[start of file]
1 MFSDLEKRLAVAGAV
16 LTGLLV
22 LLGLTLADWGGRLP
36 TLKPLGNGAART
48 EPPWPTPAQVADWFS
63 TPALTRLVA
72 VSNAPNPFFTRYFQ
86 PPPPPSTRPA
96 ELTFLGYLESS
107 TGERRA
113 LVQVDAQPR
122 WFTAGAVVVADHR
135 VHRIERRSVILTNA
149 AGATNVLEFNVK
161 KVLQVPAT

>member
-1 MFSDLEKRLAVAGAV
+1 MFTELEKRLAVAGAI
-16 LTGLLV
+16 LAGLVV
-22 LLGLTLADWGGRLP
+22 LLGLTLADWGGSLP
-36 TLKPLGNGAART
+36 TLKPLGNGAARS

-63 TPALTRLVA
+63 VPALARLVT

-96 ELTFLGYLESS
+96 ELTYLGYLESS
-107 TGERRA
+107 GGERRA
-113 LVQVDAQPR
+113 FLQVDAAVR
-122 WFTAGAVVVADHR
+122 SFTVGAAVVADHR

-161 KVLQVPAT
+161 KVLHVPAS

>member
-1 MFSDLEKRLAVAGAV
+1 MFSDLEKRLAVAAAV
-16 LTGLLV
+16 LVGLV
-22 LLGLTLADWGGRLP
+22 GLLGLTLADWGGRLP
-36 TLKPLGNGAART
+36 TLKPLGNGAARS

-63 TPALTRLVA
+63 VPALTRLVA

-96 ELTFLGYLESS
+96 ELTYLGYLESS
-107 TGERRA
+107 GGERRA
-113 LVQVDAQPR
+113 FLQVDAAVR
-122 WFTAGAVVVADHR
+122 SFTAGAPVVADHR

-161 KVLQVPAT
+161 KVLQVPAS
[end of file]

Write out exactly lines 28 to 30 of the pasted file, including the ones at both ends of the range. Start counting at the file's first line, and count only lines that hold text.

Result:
+96 ELTYLGYLESS
-107 TGERRA
+107 GGERRA